Hilariously, David Flint and the ACM have shown themselves up to be perhaps the biggest April Fools in Australia’s history by falling hook, line and sinker for an obvious prank by the UK's The Guardian newspaper. Barry Everingham reports.
In today’s (Sunday’s) edition of Professor Flint’s personal blog (the crap written on it has either his by-line or his pseudonym “by ACM”) — it would be remiss of me not to share with IA’s soaring readership Flint’s lead story which he based on an editorial UK’s The Guardian newspaper on April 1.
According to Flint, this UK newspaper article has dealt the ARM a killer blow:
“It is a knockout blow to the Australian republican movement [sic] – a mere shadow of itself compared with the formidable force it once was under the Turnbull-Keating ascendancy – as well as the minuscule United Kingdom, Canadian and New Zealand republican movements.
“That respected voice of progressive politics, The Guardian, has returned to the monarchist fold.
“Probably the leading English language quality newspaper of the left, The Guardian has renounced the republican agenda it vigorously endorsed in 2000. The newspaper had even challenged the law in relation to the succession.
“The Guardian is the leading intellectual media source for Labour and similar parties in the sixteen realms over which The Queen reigns. This decision will have a considerable effect in these parties and beyond.
“It will make it acceptable for ALP politicians to admit that they support the existing constitution. After all a large number of the 72% of Australian electorates which voted No in 1999 were held by the Australian Labor Party.”
Beautifully written and crafted — and his lips would have been pursing like crazy as he put it together.
Trouble is, it’s all wrong, wrong, dead wrong! Note the date of the editorial: April Fool!
The Guardian was having a lend of it’s readers in it’s April 1 edition.
Of course, the ARM got the joke and immediately posted the Guardian article on their Facebook and Twitter pages.
So, bearing that in mind, here’s the funniest bit of Flint’s piece:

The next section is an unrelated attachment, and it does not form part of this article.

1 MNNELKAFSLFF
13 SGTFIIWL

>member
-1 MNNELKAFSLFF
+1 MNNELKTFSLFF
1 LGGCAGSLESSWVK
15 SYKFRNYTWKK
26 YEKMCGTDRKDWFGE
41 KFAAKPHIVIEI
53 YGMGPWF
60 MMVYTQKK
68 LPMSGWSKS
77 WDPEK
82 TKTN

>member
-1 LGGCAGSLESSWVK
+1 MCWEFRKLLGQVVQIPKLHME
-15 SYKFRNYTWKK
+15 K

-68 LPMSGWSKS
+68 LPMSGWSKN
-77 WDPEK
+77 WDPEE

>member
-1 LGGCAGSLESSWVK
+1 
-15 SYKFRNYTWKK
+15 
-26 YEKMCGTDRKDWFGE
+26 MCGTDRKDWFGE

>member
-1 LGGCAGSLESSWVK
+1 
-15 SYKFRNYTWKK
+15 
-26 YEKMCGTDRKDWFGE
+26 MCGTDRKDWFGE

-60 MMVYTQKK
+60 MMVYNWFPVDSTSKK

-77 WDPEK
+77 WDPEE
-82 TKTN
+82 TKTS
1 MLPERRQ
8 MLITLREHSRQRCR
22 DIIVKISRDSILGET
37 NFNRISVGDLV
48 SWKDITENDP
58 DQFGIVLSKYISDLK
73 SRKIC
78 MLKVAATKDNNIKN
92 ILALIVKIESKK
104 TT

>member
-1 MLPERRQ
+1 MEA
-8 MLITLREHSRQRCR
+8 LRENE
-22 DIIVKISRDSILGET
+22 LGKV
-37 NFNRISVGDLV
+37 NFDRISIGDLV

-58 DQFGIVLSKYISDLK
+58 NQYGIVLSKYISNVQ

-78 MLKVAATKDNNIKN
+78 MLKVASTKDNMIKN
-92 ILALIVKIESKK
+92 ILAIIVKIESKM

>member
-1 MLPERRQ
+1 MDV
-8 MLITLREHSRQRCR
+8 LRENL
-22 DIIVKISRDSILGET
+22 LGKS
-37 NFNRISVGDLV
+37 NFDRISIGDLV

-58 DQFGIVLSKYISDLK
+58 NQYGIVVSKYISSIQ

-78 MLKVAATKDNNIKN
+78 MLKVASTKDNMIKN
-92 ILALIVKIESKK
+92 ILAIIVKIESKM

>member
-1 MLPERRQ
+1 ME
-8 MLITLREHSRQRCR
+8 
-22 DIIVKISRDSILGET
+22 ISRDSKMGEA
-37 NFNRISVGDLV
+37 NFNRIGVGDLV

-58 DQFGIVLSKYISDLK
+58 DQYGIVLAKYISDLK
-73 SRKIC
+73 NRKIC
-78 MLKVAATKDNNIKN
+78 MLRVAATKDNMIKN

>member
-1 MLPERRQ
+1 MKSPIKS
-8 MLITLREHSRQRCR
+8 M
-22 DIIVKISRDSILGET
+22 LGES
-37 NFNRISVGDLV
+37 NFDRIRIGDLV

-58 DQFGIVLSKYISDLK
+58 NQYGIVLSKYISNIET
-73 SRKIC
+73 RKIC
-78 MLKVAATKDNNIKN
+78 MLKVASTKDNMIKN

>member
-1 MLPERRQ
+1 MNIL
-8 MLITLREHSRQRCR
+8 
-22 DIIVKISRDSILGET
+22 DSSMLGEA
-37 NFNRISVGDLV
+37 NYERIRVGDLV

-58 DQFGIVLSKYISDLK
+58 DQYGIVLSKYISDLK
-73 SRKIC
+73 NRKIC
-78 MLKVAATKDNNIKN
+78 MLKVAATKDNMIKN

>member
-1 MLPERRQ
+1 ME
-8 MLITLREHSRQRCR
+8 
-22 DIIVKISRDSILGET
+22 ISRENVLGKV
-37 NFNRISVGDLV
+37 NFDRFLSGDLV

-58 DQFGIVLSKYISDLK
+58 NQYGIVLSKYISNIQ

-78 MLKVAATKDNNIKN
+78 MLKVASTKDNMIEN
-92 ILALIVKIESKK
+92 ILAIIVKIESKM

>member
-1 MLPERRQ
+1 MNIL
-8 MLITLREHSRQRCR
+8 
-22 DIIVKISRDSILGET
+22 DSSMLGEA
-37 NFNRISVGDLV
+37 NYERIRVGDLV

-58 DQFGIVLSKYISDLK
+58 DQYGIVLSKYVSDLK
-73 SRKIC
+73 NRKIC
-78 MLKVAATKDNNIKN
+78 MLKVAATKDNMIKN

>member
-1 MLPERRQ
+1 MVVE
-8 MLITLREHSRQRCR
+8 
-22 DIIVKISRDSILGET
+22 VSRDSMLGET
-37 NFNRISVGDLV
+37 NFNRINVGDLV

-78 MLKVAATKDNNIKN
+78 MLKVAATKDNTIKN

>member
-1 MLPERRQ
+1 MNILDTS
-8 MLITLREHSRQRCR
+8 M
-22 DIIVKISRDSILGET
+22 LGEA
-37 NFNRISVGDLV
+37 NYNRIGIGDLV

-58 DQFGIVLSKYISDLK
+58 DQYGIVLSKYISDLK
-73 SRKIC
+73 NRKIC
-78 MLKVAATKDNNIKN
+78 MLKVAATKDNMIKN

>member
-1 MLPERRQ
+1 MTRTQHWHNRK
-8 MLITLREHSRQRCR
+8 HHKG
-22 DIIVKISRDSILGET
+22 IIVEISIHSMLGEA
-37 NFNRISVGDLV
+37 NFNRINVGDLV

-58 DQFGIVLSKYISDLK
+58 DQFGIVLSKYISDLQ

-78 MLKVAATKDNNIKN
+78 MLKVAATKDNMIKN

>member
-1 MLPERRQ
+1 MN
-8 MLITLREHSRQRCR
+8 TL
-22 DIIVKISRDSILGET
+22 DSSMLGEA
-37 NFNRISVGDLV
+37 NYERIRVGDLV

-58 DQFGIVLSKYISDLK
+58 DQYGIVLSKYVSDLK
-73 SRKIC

“Some republicans hoped this declaration by The Guardian was just an April Fool’s day joke, but there is no evidence of that.In its editorial “The magic of the monarchy: The royal moment has come, (1/4)” The Guardian finds that Prince William has shown that he can be a new kind of king.”
Now, let’s give Flint the benefit of the doubt, perhaps he wasn’t fooled? Maybe he just lied to deceive his readership? I note that the link back to The Guardian article didn't work, so his readers couldn't easily read the original to see if it really was an April Fool's joke. Well, it’s either that or he is so lacking in a sense of humour he didn’t get the obvious jokes interspersed throughout the obviously tongue-in-cheek piece. Whatever, he leaves with egg all over his face as we have reliable information that the popular press will be reporting this gaffe in all its glory tomorrow. It has already been reported in the UK today.
Indeed, here’s what Mark Colvin – the presenter for ABC Radio’s highly respected, and nationally broadcast, PM program – said about the blunder (in fact, he left several joyous tweets on the incident today):
@Colvinius: Happy and glorious. ACM fall for Guardian April Fools' joke. tinyurl.com/434z57p "no evidence" that it's a hoax (even the Burke/Morton line)"
(It should be noted that Colvin did later issued a disclaimer: "BTW I hold no position on the Monarchy vs Republican question. But I do love seeing pomposity punctured.)